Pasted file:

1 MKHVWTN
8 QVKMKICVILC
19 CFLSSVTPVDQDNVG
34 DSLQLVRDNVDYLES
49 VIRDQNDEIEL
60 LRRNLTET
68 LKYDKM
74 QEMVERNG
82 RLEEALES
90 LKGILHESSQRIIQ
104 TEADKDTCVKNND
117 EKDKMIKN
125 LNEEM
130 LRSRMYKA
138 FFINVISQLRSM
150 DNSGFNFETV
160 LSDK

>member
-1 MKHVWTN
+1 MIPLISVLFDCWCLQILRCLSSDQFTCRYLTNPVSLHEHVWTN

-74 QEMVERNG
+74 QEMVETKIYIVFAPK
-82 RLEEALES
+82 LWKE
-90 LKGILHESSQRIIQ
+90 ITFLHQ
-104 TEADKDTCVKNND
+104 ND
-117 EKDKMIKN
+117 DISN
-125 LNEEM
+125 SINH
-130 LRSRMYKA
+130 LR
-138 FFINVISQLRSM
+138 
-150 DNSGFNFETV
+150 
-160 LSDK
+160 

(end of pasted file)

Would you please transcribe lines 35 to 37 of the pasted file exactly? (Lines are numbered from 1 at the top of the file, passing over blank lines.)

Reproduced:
-138 FFINVISQLRSM
+138 
-150 DNSGFNFETV